Here is my bouquet, here is a sing
song of all the things you make
me think of, here is oblique
praise for the height and depth
of you and the width too.
Here is my box of new crayons at your feet.
There is a certain shade of yellow, somewhere in between school bus and traffic sign that makes my heart fill with possibility. There are also shades of orange, blue, and green that bring on similar emotions, each slightly different, each changing with the subtleties of shade and saturation. Sometimes, just the sight of my perfect red pencil, once belonging to one Mr. Bill Allen, is enough to calm all the nervous jitters with which I occupy an obscene amount of my time. There is also the avocado green of our well-loved Tupperware, the snowy white of our coverlet, that certain carrot colored crayon orange on the handle of a pair of scissors, the heavily faded navy of my grandmother's pajamas that I still wear to bed.
What I'm trying to get at, I think, is something beyond color, beyond a list of numbers and calculations on a chart that combine just the right levels of this and that to create what we can then name elaborately to be: daffodil, pumpernickel, or sage. What I'm talking about when I say yellow, is the nostalgia of the perfect over medium egg not appreciated until one is much, much older, the scratched paint on an old metal lamp a thoughtful husband installs after work, the familiar dotting on the road taking you home. This kind of color, historical, personal, color, is at the center of almost everything I do. I like to think, although it's typed in the technical black, I write in color. I like to think that the possibility of that new old box of crayons I rescued from the bottom of the bin at the thrift store comes through every time I touch my pencil or pen to the page; I like to think I power this keyboard with the click-clack of energy that comes from the perfectly pea green plastic file case that holds my bits of found paper and the scraps of my jottings.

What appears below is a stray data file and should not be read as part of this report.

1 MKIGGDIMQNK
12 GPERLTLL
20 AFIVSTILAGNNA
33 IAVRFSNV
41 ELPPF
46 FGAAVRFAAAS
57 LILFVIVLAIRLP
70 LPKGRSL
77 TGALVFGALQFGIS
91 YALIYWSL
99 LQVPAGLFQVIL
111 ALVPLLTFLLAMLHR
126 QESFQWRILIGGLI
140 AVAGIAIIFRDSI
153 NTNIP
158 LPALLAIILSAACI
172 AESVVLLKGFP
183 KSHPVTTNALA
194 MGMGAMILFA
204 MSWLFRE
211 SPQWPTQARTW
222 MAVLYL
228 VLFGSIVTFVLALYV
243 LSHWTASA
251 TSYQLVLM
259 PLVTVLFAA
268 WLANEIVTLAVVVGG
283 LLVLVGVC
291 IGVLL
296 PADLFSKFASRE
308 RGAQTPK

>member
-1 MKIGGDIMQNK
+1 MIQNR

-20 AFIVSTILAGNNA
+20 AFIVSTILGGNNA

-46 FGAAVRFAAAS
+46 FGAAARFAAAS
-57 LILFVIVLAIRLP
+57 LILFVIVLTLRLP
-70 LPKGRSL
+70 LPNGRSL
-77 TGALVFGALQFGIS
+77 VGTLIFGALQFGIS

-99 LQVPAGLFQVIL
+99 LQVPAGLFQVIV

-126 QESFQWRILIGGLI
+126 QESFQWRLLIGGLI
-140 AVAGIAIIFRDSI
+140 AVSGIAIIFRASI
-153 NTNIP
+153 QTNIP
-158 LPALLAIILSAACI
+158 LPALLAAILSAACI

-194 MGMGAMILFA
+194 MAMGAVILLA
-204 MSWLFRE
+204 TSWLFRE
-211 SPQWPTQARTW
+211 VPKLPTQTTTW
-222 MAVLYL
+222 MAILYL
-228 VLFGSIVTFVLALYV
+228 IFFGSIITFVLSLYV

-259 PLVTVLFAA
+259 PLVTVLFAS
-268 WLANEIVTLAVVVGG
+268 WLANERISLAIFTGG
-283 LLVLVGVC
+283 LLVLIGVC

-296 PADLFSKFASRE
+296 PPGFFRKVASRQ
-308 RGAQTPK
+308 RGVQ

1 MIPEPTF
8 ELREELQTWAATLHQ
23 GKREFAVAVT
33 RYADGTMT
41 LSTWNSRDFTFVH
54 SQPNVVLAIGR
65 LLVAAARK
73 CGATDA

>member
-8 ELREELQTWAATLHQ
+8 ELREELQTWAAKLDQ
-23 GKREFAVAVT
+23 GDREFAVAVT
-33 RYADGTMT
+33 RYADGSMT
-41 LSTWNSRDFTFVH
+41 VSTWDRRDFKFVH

What I've noticed lately about all the bits and bobbles I collect and bring home to arrange and rearrange, is that each item is bursting with color, and each color does more than just compliment the one next to it; one color converses with another. And if these colors are more than just the pigments my eyes and mind recognize, if they are tiny histories packaged in the tomato red spine of a classic book or the grainy brown wood of family built furniture, the pieces I choose to surround myself with are telling a constantly evolving story of which I am a part.
It's that story I want most to articulate on the page, to offer to a friend, to perpetuate beyond these walls. Because that story, those histories, the nostalgia found on a box of waxy, paper bound sticks, it's the most accurate way I know to say - 'Here. This is what you mean to me' because orange is never just orange, it is the morning juice, salad topper, traffic cone, no red popsicles left, Elmer's glue topped example of a life lived. It is what I cannot always say in words, but will always try, and it is the most hopeful display of purpose that I know.